A married priest can actually be an asset not determent to the presbyterate. Click To Tweet

4. A married priest also witnesses a God who is love.

The simple comment from Dr. Hahn looks to the divorce rate among protestant pastors as a problem not needed in the Roman Catholic Church. I think an argument can be made we already have this problem sacramentally. In the U.S. there are greater than 25,000 men (depending on where you get this number of course.) who have left the priesthood for love. The process known as laicization is a dismissal from the clerical state with dispensation from all obligations including celibacy. It has been written about by Pope Benedict XVI as recently as 2009 and is part of the Cannon Code. For many they have met a woman and have fallen in love. So their love pulled them from their vocation because they could not be married and celibate. They were not bad priest, if fact many likely very good priest. Beyond those that leave, we aren’t aware of those who have a secret girl friend and even children. Of course there are arguments to be made about broken promises, and vows; but this like divorce, is happening in reality. With approximately 37,000 priest in the U.S. the number of laicized priests is much higher than the divorced protestant pastor percentage. So in one sense we have the problem of divorced presbyterate already. Comparing the laicized priest to the protestant pastor divorced may not be fare but it does have some comparisons, at least sacramentally. Some of the more physical problems may be easier for the laicized priest, when he leaves the church financial structure he is on his own. If a priest who is married divorces the question becomes what are the financial burdens on the church?

God is love. If a priest falls in love, despite dedicating chastity to God through his priesthood what does it say about God? Both love and celibacy require grace to be fulfilled. Is God favoring one over the other in his life? I don’t know the answer. If two become one, then God is present and I think although denying their celibacy, this man can still be a good priest. Maybe it is pleasing to God to promise celibacy for a number of years and not the totality of life. After all the 20 year old man is very different from the 50 year old man. Honestly I think God is pleased no matter what we give, marital love or celibacy.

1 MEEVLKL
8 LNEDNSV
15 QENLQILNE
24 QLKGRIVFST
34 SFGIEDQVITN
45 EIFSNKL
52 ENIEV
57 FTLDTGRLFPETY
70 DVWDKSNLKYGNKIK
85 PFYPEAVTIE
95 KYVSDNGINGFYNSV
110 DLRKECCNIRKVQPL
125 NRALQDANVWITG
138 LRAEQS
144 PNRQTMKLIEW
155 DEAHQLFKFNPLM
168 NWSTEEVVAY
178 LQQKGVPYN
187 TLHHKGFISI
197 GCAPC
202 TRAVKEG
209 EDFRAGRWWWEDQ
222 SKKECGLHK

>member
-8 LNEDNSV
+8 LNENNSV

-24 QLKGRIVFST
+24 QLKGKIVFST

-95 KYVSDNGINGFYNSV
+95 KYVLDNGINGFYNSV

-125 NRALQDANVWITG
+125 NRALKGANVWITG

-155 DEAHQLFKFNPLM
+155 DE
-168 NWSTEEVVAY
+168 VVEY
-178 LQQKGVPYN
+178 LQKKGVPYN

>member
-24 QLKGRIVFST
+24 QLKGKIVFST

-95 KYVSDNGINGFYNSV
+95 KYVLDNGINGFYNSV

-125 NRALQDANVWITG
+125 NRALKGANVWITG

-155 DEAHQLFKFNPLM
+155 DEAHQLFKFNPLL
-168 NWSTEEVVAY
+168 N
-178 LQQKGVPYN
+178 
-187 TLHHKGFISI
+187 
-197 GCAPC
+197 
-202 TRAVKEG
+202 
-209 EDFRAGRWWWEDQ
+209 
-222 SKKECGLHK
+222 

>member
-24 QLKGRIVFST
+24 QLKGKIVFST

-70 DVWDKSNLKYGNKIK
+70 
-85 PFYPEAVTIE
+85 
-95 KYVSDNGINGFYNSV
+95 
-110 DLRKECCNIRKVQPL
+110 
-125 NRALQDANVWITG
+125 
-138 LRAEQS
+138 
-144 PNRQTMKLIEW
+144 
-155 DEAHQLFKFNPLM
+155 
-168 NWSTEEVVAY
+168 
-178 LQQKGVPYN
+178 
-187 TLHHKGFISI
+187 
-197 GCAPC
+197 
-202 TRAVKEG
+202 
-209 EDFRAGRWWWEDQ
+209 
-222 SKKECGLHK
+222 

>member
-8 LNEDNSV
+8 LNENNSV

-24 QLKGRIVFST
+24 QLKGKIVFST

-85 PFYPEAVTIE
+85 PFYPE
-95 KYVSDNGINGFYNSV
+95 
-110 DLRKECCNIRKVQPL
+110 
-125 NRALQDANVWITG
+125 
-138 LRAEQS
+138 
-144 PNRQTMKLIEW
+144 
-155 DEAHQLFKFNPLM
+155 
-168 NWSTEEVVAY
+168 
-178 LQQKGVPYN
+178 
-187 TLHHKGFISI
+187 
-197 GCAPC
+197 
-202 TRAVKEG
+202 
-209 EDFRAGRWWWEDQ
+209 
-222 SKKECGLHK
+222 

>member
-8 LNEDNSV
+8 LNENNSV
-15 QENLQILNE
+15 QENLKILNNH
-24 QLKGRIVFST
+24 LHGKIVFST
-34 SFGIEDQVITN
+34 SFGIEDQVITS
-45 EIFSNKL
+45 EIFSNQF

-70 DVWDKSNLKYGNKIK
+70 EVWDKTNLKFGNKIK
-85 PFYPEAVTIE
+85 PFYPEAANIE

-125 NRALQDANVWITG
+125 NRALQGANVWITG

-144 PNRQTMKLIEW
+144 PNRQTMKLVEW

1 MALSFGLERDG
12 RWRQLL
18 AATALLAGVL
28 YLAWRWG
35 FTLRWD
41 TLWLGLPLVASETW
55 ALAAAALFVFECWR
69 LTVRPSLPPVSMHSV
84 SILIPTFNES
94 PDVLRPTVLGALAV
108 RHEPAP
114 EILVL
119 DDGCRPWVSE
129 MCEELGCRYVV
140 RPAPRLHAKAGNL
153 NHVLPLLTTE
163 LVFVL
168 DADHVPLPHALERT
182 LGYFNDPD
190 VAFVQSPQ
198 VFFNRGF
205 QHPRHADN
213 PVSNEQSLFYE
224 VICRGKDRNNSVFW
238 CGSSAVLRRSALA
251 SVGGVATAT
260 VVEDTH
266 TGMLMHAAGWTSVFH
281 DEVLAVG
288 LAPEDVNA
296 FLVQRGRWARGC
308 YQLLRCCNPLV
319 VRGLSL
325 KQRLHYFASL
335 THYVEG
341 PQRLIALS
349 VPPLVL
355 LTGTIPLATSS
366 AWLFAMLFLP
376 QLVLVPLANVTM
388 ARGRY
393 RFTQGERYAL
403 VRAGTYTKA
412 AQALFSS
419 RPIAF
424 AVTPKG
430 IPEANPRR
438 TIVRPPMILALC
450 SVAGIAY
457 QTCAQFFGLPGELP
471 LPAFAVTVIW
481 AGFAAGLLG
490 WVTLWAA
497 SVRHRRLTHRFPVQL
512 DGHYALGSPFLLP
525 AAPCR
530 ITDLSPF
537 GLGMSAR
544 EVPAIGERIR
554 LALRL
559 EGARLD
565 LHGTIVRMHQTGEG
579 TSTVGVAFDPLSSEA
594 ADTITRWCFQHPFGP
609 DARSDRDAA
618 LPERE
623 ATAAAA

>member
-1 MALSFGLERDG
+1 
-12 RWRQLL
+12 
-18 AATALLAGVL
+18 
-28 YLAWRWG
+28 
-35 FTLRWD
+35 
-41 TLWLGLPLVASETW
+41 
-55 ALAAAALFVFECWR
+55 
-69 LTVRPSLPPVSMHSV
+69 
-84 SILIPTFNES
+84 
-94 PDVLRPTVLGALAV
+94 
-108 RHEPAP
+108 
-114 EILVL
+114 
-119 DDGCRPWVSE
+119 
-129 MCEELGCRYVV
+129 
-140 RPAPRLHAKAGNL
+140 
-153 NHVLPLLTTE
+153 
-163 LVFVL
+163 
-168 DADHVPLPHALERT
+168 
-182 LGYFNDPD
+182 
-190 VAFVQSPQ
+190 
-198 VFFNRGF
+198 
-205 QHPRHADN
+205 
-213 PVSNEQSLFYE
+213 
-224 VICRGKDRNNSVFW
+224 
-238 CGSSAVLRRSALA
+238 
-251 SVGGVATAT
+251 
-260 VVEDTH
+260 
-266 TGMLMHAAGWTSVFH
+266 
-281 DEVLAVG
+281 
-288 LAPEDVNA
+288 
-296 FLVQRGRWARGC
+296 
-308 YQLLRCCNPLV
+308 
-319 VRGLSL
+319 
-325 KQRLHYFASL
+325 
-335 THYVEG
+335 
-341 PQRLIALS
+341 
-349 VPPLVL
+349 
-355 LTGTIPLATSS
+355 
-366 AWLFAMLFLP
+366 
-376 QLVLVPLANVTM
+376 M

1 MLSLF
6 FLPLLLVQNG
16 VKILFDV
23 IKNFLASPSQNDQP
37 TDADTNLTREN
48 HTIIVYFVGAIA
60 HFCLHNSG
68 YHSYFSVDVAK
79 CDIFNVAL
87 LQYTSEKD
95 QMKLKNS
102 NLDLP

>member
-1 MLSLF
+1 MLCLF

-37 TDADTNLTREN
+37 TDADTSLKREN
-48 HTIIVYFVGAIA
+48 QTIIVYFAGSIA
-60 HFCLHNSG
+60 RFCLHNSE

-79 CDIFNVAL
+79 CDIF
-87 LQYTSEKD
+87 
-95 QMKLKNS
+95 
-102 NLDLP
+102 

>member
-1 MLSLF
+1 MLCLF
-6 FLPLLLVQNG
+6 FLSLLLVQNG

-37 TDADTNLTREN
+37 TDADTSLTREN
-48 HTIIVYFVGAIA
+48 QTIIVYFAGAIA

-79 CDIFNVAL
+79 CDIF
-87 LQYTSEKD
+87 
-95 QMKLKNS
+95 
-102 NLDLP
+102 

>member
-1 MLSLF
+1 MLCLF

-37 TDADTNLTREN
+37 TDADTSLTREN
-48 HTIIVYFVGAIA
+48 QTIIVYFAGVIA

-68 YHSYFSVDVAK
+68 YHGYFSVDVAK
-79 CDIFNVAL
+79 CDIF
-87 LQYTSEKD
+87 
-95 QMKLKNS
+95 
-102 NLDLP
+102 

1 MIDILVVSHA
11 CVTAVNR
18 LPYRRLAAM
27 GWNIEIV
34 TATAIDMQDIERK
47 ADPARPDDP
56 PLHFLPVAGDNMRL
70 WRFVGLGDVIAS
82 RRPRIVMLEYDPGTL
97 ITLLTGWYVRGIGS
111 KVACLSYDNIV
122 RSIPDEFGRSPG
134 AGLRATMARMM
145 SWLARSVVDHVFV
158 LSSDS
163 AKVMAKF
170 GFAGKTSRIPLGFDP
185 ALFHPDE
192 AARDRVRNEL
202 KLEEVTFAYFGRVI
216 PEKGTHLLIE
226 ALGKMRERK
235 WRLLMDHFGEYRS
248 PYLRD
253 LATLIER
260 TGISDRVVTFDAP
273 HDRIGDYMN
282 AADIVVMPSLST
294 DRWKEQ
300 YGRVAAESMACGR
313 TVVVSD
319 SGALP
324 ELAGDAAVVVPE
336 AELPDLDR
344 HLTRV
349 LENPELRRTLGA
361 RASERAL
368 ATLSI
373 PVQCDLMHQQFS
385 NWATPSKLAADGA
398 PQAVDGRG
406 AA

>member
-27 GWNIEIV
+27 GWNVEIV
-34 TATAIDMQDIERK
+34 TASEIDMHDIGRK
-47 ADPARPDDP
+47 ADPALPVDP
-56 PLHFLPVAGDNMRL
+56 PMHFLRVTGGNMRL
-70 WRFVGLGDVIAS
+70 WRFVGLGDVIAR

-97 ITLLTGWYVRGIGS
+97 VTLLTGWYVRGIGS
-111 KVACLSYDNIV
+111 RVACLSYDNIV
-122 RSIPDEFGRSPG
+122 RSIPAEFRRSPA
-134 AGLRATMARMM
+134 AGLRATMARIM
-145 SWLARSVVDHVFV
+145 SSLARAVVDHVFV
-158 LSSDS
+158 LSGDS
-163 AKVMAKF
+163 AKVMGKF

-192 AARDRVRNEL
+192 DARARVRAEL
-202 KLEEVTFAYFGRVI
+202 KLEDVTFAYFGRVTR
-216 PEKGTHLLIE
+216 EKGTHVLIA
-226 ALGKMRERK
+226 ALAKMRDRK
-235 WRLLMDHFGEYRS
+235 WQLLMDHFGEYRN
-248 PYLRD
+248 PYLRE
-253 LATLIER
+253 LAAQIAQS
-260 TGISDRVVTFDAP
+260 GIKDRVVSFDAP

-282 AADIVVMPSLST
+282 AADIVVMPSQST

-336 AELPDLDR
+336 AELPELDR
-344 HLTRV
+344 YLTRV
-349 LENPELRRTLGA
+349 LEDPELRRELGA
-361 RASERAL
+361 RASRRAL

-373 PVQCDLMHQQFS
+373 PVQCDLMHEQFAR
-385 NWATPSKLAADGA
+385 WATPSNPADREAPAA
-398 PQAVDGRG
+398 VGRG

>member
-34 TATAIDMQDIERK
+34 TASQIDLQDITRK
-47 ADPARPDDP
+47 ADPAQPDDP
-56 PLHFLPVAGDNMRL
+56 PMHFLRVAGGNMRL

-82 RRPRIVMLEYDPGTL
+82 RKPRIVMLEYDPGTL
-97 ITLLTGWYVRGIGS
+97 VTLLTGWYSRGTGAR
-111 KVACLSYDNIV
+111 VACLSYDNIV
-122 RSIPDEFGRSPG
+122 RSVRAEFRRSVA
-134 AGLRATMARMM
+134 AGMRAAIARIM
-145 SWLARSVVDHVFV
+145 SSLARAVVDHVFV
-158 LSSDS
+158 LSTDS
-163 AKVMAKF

Both love and celibacy require grace to be fulfilled. Is God favoring one over the other in his life? Click To Tweet

Conclusion

I think a married priesthood is good from a number of views. Of course there are problems; what happens in the case of divorce, at what point in the married man’s life can he be free enough to study and become a priest, how does the church handle the physical (i.e. financial) needs of the family. I think it would be wonderful to have a conversation about these things and I am sure answers can be found. Rather than looking at the married protestant pastor’s down side of divorce and whatever other problems this may bring as a reason not to go any further, why not learn from what they are living and see how it can work and perhaps be improved in the Roman Catholic Church environment.

I agree with Dr. Hahn’s premise, a married priesthood by itself does not solves the sexual abuse issues highlighted in the news. I do have some suggestions about systematic change to address the church’s problems in this area see article.  But I think a married priesthood enriches the church. Married men served as apostles for Christ and I think we can agree they did a good job. As a married man, a father and grandfather who has worked many years in ministry I have heard often that a priest (who lives alone in a rectory, with a lifetime salary guarantee, health care insurance and many other services available to him) does not understand the problem of the modern family. Whether this is true or not; the impression exists and it disrupts the pastoral influence of the priest today. I love priests and thank God for them, I think we can help them and the church by separating celibacy from their beautiful vocation.

I think a married priesthood enriches the church. Married men served as apostles for Christ and I think we can agree they did a good job. Click To Tweet